Bellarmine’s KJ Carta-Samuels has followed in his brother’s footsteps — with one step still to take.
By DAVID KIEFER | Contributor
When K.J. Carta-Samuels’ high school football career is done, he may be most remembered for a title bestowed in a camp as much as a championship won on the field.
Carta-Samuels, a 6-foot-2, 220-pound senior quarterback at San Jose’s Bellarmine College Prep, is one of the Elite 11. It sounds as prestigious as it is.
Only 18 quarterbacks throughout the country secure an invitation to July’s Beaverton, Ore., convocation that has become the premier quarterback competition for recruiters. Ultimately, only 11 enter the inner circle.
“It was a grueling six days,” Carta-Samuels recalled. “You had to be on point the entire time — attitude-wise, throwing-wise, everything. I remember not wanting to make a mistake, but wanting to shock people at the same time.”
Carta-Samuels welcomed the unrelenting scrutiny, on the field and off. They were tested mentally and physically, with the result that could fluctuate on every drill.
“You had to be perfect all the time,” he said.
Carta-Samuels had to be perfect, but he wasn’t. A poor 7-on-7 performance caused him to tumble completely off the 11-player list completely.
But perfection is fickle.
“The next day I was perfect,” he said.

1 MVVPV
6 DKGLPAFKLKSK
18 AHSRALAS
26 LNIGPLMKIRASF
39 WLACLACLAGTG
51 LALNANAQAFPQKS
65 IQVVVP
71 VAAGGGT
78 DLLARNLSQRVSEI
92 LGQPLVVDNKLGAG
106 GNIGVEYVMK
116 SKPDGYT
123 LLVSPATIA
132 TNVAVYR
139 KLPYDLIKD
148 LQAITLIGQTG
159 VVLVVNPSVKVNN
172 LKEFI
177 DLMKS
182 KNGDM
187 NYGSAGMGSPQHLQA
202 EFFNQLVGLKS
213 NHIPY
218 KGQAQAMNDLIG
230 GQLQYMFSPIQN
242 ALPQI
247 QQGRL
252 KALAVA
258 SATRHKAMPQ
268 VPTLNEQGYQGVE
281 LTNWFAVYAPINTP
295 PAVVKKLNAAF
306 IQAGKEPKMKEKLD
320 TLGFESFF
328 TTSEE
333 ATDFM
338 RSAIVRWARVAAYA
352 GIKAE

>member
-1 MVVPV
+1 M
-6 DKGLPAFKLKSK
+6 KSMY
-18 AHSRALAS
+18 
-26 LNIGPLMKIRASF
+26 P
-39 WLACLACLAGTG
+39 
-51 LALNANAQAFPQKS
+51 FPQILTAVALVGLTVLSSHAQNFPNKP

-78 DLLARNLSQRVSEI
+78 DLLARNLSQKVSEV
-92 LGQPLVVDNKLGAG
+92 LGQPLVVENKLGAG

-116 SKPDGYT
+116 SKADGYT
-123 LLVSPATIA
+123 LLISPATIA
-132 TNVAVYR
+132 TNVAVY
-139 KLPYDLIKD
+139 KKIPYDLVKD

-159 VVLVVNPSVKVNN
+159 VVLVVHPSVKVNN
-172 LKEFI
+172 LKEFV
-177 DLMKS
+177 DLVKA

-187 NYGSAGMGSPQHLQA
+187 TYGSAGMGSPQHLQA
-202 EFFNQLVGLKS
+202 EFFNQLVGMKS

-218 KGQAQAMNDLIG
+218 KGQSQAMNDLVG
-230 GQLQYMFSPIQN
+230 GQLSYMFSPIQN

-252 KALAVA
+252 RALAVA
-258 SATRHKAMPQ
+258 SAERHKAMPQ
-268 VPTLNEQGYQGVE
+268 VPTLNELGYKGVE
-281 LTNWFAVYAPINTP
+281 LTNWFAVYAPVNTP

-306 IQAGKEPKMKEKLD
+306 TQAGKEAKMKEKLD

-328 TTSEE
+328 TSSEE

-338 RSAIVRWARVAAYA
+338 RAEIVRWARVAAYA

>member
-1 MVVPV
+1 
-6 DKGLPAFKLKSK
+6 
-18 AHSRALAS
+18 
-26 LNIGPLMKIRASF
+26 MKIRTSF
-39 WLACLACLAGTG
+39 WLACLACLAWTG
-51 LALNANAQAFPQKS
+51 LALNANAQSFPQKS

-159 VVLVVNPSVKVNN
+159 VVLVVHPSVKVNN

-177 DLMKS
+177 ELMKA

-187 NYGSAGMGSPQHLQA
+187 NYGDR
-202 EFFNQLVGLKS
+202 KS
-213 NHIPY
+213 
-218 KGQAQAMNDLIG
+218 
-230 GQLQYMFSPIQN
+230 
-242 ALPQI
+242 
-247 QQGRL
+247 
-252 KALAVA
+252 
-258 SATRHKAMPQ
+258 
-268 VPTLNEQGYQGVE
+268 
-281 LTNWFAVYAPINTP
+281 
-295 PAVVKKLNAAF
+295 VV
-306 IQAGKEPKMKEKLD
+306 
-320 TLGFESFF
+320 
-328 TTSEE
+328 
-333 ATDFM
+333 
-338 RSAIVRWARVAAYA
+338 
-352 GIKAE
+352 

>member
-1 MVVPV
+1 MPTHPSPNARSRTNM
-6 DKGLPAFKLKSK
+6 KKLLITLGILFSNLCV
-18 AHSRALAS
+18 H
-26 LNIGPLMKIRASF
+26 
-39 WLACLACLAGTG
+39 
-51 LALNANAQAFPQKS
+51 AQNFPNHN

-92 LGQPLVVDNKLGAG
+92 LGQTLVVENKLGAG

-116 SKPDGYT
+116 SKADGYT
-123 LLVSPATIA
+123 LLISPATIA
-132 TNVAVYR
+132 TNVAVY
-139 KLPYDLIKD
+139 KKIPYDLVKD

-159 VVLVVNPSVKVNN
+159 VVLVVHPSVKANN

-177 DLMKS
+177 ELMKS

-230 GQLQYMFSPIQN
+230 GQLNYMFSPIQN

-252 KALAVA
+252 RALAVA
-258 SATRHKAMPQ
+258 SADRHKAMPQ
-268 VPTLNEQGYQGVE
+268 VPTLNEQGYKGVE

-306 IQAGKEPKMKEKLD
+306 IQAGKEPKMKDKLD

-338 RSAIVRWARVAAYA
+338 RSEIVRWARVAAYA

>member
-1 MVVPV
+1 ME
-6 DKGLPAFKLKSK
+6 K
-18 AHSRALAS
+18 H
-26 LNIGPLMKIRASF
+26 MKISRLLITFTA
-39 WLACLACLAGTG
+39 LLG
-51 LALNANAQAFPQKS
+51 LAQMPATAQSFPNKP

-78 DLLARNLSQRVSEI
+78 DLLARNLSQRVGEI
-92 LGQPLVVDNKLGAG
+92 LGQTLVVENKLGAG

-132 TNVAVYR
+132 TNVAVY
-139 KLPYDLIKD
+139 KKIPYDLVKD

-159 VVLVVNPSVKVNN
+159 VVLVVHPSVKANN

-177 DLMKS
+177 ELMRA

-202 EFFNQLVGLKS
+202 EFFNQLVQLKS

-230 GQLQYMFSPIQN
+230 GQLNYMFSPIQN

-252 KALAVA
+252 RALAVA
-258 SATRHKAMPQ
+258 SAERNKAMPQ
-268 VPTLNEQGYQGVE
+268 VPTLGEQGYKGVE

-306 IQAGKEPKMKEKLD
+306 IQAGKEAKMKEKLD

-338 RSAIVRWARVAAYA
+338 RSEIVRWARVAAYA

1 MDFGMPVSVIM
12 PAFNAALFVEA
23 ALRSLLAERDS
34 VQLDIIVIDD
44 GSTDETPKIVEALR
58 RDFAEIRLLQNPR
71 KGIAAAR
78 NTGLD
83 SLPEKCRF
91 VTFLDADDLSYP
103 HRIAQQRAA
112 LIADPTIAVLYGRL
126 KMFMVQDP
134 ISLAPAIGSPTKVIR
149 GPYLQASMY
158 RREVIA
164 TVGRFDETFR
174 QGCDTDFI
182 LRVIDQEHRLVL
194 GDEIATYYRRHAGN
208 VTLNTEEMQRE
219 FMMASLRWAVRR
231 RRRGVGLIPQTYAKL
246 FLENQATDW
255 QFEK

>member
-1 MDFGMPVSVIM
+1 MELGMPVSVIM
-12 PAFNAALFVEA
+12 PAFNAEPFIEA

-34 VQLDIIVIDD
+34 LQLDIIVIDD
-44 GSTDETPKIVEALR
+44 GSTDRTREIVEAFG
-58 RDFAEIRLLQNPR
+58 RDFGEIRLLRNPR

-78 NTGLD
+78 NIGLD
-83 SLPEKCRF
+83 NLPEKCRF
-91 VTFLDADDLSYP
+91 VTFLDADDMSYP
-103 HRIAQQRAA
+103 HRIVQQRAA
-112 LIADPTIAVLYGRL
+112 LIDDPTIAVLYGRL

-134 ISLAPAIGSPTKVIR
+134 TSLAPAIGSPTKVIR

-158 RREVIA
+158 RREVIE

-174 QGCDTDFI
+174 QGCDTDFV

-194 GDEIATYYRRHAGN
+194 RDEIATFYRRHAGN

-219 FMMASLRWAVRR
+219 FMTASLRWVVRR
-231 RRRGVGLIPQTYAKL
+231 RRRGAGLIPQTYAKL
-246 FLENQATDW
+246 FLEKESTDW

He reclaimed his spot and made the final coveted list into high school football’s most exclusive club.
“I was happy with the way I responded,” he said. “I was proud of myself for taking a bad situation and making it better.”
For Carta-Samuels, the exercise proved something to others that he already knew about himself. While Bellarmine’s run-oriented double-wing offense showcases one part of his game — his legs — events such as the Elite 11 showcase quite another.
“His greatest attribute is his arm,” Bellamine coach Mike Janda said.
Carta-Samuels is a complete player, one that Vanderbilt University will welcome in 2014. In Nashville, K.J. will have a chance to succeed his brother Austyn, this year’s projected Commodores’ starter.
It was Austyn who, in 2008, led Bellarmine to its first Central Coast Section championship in 18 years. The 21-0 victory over Valley Christian-San Jose in the Open Division championship culminated a 12-1 season and returned a program to the greatness it held in the 1980’s, when it annually ranked among the best in the state.
Austyn brought a flash to the Bells’ conservative offense, beating defenders around the edge just as easily as he could loft a deep touchdown pass.
But K.J. brings a different style: Smashmouth. The differences are physical — K.J. is noticeably stockier than his brother — and hereditary.
It wasn’t long ago that K.J., four years younger than Austyn, followed his big brother everywhere. Everything Austyn did, K.J. would want to do too. Everything Austyn wore, K.J. would want to wear too. And when Austyn brought his friends over to play basketball on the driveway hoop, K.J. would join too.
Take it easy on the little guy? Not a chance.